Continue Reading #AliceStorm: April Update and the Impact of TC Heartland on Patent Eligibility

The most significant Federal Circuit decision in March was Thales Visionix, Inc. v. United States, another case finding eligible subject matter.  What distinguishes this case—and demonstrates the inherently subjective I-know-it-when-I-see-it nature of the Alice test—is the extraordinary breadth of the claims.  Consider claim 22, a single-step method claim:

  1. A method comprising determining an orientation of an object relative to a moving reference frame based on signals from two inertial sensors mounted respectively on the object and on the moving reference frame.

The court held that this claim was patent eligible, because it was not directed to an abstract idea in Step 1 of the Alice test:

We hold that the ’159 patent claims at issue in this appeal are not directed to an abstract idea. The claims specify a particular configuration of inertial sensors and a particular method of using the raw data from the sensors in order to more accurately calculate the position and orientation of an object on a moving platform.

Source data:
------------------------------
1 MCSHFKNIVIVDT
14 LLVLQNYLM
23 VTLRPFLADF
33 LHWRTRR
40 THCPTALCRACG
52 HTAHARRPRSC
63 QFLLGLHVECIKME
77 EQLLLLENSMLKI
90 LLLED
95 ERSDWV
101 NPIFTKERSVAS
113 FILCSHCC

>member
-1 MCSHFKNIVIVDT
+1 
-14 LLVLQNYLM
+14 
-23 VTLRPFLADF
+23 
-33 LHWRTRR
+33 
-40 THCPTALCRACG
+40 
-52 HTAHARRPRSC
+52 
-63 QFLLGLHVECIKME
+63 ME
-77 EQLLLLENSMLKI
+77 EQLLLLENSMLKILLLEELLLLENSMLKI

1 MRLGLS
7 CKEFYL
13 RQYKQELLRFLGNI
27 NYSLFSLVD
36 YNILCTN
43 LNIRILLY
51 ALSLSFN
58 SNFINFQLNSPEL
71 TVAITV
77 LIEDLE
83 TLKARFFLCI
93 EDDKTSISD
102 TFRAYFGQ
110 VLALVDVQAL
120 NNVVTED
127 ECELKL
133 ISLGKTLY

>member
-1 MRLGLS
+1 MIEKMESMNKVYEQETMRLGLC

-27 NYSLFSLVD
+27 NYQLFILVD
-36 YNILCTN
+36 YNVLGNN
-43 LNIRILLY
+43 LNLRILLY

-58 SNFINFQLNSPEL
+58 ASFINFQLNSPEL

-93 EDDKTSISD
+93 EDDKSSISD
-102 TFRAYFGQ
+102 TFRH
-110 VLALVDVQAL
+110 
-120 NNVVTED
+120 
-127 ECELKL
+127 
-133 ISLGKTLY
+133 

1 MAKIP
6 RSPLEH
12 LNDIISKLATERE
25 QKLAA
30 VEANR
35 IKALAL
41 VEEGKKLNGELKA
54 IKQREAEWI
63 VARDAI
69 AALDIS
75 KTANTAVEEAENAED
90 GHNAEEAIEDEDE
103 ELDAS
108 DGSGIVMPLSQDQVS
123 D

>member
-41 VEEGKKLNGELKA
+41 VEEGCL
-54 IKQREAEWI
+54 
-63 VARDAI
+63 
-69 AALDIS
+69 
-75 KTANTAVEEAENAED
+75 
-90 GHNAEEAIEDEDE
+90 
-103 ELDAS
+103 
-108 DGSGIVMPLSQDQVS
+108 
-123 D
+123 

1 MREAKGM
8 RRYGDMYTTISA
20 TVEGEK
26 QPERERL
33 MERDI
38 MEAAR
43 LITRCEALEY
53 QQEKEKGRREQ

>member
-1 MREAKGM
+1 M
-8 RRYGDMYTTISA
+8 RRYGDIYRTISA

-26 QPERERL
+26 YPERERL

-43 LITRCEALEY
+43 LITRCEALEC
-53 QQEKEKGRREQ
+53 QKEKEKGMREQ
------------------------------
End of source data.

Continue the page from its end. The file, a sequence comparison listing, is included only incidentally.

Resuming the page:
Continue Reading Heads Up: The Federal Circuit Sees Patent Eligibility in Knowing Which Way to Look

As many of you know, the Federal Circuit’s decision in Trading Technologies was the first time a graphical user interface had been found patent eligible by the Federal Circuit.   The defendant CQG moved for both panel rehearing and enbanc rehearing.

My client SHzoom filed a request to make the Trading Technologies decision precedential.  CQG attempted